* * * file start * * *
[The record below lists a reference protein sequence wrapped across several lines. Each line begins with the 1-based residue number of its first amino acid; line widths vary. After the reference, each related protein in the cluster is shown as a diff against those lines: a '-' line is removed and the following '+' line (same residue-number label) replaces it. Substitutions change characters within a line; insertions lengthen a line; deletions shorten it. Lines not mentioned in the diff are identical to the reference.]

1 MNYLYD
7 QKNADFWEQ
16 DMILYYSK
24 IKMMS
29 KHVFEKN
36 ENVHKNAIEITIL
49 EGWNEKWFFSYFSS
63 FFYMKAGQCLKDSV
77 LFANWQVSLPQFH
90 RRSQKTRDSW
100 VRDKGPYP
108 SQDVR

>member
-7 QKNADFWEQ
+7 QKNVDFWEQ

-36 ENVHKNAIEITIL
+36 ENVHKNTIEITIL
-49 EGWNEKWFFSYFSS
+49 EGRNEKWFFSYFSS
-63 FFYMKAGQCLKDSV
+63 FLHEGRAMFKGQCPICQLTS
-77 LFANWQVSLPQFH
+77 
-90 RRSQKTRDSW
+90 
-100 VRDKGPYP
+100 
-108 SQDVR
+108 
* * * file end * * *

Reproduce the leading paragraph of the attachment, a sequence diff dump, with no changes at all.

[The record below lists a reference protein sequence wrapped across several lines. Each line begins with the 1-based residue number of its first amino acid; line widths vary. After the reference, each related protein in the cluster is shown as a diff against those lines: a '-' line is removed and the following '+' line (same residue-number label) replaces it. Substitutions change characters within a line; insertions lengthen a line; deletions shorten it. Lines not mentioned in the diff are identical to the reference.]